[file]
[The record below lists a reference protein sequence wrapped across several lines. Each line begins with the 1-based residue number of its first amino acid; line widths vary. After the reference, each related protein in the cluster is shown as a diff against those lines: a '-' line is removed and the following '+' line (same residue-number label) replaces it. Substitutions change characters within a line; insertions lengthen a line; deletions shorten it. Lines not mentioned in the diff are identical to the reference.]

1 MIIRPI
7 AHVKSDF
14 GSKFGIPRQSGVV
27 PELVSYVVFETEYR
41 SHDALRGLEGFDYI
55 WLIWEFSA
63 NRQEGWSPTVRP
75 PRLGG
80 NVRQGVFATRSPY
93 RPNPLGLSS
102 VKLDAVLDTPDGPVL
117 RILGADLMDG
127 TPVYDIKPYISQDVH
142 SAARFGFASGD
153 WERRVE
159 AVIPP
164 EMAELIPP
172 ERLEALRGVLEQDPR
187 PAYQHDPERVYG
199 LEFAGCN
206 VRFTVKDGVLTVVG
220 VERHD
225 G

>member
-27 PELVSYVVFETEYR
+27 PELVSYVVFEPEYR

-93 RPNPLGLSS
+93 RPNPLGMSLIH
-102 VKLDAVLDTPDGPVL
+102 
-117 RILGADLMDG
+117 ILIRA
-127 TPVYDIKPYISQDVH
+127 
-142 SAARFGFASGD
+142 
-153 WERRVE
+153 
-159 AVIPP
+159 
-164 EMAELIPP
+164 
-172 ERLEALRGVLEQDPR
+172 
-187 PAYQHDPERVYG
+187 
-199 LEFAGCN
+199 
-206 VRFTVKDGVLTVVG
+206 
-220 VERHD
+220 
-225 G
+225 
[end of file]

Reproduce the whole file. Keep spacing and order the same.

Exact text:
[The record below lists a reference protein sequence wrapped across several lines. Each line begins with the 1-based residue number of its first amino acid; line widths vary. After the reference, each related protein in the cluster is shown as a diff against those lines: a '-' line is removed and the following '+' line (same residue-number label) replaces it. Substitutions change characters within a line; insertions lengthen a line; deletions shorten it. Lines not mentioned in the diff are identical to the reference.]

1 MIIRPI
7 AHVKSDF
14 GSKFGIPRQSGVV
27 PELVSYVVFETEYR
41 SHDALRGLEGFDYI
55 WLIWEFSA
63 NRQEGWSPTVRP
75 PRLGG
80 NVRQGVFATRSPY
93 RPNPLGLSS
102 VKLDAVLDTPDGPVL
117 RILGADLMDG
127 TPVYDIKPYISQDVH
142 SAARFGFASGD
153 WERRVE
159 AVIPP
164 EMAELIPP
172 ERLEALRGVLEQDPR
187 PAYQHDPERVYG
199 LEFAGCN
206 VRFTVKDGVLTVVG
220 VERHD
225 G

>member
-27 PELVSYVVFETEYR
+27 PELVSYVVFEPEYR

-93 RPNPLGLSS
+93 RPNPLGMSLIH
-102 VKLDAVLDTPDGPVL
+102 
-117 RILGADLMDG
+117 ILIRA
-127 TPVYDIKPYISQDVH
+127 
-142 SAARFGFASGD
+142 
-153 WERRVE
+153 
-159 AVIPP
+159 
-164 EMAELIPP
+164 
-172 ERLEALRGVLEQDPR
+172 
-187 PAYQHDPERVYG
+187 
-199 LEFAGCN
+199 
-206 VRFTVKDGVLTVVG
+206 
-220 VERHD
+220 
-225 G
+225 